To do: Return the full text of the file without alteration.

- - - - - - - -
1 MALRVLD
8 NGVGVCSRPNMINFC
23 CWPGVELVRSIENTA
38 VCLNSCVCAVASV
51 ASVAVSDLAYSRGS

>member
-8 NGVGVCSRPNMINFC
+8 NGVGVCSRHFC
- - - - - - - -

1 MALRVLD
8 NGVGVCSRPNMINFC
23 CWPGVELVRSIENTA
38 VCLNSCVCAVASV
51 ASVAVSDLAYSRGS

>member
-8 NGVGVCSRPNMINFC
+8 NGVGVCSRHFC